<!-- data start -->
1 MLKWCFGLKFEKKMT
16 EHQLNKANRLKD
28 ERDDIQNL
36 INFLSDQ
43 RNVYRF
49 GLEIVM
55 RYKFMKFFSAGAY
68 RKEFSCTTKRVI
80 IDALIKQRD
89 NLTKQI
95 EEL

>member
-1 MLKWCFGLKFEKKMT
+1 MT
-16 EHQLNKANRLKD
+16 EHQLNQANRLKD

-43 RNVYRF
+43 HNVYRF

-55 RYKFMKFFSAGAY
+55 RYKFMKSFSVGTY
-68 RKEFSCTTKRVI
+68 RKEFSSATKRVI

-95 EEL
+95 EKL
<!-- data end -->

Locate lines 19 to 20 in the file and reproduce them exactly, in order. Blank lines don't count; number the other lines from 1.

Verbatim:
-55 RYKFMKFFSAGAY
+55 RYKFMKSFSVGTY